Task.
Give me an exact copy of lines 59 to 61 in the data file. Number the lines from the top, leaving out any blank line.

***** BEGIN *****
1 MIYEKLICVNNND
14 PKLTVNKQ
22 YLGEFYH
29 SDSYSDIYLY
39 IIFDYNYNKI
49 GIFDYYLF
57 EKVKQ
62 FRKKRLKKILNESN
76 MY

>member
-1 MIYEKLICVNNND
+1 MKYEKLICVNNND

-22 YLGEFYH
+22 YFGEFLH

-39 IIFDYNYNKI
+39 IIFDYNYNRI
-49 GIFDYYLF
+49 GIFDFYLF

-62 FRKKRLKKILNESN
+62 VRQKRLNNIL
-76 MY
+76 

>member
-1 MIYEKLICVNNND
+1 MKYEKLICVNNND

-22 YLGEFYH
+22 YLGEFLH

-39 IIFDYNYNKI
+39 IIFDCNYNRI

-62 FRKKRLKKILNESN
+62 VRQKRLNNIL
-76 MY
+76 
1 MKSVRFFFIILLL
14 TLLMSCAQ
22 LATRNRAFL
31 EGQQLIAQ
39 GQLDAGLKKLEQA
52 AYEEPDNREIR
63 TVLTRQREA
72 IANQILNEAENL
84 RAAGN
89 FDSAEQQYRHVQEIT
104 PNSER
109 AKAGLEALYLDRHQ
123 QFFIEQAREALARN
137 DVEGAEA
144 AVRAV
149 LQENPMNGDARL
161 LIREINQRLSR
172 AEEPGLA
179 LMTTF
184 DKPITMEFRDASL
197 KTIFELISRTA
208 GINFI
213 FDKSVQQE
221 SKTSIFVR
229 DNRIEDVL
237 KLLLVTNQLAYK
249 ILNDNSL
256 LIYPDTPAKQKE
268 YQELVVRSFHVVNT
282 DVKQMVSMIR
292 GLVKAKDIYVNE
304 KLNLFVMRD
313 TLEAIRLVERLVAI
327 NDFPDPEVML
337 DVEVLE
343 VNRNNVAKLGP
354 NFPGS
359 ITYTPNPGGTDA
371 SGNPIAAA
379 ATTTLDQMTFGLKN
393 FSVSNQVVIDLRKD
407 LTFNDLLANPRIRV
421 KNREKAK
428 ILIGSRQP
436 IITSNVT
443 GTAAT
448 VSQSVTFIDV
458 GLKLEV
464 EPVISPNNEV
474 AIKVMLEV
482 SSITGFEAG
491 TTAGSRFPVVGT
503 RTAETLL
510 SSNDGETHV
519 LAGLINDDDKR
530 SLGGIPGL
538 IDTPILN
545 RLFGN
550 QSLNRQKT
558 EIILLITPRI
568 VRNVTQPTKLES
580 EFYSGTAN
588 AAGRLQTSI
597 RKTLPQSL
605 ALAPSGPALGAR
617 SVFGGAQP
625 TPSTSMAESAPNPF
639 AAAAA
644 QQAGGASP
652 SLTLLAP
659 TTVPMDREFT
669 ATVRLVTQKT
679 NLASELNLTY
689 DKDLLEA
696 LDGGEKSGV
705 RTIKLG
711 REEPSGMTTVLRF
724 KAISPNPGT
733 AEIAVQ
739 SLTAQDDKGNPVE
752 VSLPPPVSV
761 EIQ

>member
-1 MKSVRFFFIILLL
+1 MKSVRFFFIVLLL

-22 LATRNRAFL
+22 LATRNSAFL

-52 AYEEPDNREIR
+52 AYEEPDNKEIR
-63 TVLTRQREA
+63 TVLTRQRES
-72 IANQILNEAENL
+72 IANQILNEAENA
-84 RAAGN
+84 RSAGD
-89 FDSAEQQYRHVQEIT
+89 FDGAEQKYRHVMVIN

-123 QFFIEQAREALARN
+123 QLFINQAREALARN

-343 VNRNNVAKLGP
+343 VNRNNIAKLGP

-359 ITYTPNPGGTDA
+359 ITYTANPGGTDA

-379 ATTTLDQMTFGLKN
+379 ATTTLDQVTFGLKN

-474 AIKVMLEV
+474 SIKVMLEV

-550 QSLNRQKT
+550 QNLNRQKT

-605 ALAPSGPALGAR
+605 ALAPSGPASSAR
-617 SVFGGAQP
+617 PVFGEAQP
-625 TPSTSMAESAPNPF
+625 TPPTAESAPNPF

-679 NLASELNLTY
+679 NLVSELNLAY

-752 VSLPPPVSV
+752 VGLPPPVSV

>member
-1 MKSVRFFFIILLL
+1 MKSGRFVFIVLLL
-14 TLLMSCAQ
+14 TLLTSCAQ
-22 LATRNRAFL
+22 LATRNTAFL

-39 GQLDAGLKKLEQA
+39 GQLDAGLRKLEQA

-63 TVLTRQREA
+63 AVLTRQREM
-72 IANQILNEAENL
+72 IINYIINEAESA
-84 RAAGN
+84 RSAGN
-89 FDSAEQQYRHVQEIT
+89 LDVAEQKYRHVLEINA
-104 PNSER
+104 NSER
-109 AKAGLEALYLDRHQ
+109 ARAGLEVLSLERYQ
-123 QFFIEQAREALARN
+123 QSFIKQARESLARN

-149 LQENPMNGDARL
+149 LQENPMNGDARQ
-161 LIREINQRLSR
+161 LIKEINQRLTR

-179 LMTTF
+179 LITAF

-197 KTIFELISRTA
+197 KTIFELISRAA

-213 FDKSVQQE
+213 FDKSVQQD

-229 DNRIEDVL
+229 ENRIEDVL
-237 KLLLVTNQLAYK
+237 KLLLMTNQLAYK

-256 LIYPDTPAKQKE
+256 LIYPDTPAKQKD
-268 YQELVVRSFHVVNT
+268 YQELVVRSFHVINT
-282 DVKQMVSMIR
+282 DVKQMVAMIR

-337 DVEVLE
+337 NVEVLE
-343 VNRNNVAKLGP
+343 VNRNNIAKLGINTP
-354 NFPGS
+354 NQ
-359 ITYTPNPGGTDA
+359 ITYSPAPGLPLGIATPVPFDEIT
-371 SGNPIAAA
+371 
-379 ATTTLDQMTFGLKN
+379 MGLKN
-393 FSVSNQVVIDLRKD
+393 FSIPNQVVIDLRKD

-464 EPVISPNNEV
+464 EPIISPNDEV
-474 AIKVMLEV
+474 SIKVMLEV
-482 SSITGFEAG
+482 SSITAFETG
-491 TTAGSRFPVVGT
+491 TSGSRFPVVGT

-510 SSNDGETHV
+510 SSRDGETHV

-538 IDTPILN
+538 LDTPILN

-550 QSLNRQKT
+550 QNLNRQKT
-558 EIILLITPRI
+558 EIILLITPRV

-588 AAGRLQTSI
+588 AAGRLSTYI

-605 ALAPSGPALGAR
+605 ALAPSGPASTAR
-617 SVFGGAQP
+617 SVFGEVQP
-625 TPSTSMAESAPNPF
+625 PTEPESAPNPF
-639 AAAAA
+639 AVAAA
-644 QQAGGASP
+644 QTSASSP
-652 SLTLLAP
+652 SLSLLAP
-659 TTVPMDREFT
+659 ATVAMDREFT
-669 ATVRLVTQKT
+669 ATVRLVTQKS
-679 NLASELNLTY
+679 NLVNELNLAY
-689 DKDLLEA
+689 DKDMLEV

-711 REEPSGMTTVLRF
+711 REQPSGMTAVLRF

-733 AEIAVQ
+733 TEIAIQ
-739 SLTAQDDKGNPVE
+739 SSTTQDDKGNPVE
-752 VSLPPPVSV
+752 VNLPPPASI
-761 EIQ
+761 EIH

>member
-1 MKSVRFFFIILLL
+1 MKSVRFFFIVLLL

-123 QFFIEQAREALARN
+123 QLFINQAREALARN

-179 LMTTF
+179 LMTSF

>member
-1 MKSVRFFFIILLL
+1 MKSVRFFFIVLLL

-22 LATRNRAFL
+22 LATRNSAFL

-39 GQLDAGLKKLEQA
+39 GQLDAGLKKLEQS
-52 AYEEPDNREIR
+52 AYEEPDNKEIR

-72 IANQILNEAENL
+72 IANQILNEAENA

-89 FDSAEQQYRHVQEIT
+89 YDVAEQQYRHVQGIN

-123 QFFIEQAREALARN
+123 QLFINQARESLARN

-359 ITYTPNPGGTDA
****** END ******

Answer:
237 KLLLVTNQLAYK
249 ILNDNSL
256 LIYPDTPAKQKE